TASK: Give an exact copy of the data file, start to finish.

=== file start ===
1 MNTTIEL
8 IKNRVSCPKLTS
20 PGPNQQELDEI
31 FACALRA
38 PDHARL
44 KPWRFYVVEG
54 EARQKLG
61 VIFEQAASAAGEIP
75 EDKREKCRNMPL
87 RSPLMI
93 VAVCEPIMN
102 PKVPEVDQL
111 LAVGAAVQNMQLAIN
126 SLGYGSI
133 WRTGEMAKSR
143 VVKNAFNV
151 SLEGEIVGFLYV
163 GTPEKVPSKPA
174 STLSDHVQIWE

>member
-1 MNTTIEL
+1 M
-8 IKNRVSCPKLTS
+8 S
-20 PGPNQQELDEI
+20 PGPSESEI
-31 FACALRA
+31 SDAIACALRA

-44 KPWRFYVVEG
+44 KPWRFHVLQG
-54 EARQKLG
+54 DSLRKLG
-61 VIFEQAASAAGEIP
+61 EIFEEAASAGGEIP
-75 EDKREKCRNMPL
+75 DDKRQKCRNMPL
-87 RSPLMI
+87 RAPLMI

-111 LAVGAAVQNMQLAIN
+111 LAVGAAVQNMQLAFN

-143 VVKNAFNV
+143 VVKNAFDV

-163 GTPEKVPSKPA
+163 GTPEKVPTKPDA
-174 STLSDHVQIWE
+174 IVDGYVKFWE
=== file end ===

1 MNTTIEL
8 IKNRVSCPKLTS
20 PGPNQQELDEI
31 FACALRA
38 PDHARL
44 KPWRFYVVEG
54 EARQKLG
61 VIFEQAASAAGEIP
75 EDKREKCRNMPL
87 RSPLMI
93 VAVCEPIMN
102 PKVPEVDQL
111 LAVGAAVQNMQLAIN
126 SLGYGSI
133 WRTGEMAKSR
143 VVKNAFNV
151 SLEGEIVGFLYV
163 GTPEKVPSKPA
174 STLSDHVQIWE

>member
-1 MNTTIEL
+1 M
-8 IKNRVSCPKLTS
+8 S
-20 PGPNQQELDEI
+20 PGPSESEI
-31 FACALRA
+31 SDAIACALRA

-44 KPWRFYVVEG
+44 KPWRFHVLQG
-54 EARQKLG
+54 DSLRKLG
-61 VIFEQAASAAGEIP
+61 EIFEEAASAGGEIP
-75 EDKREKCRNMPL
+75 DDKRQKCRNMPL
-87 RSPLMI
+87 RAPLMI

-111 LAVGAAVQNMQLAIN
+111 LAVGAAVQNMQLAFN

-143 VVKNAFNV
+143 VVKNAFDV

-163 GTPEKVPSKPA
+163 GTPEKVPTKPDA
-174 STLSDHVQIWE
+174 IVDGYVKFWE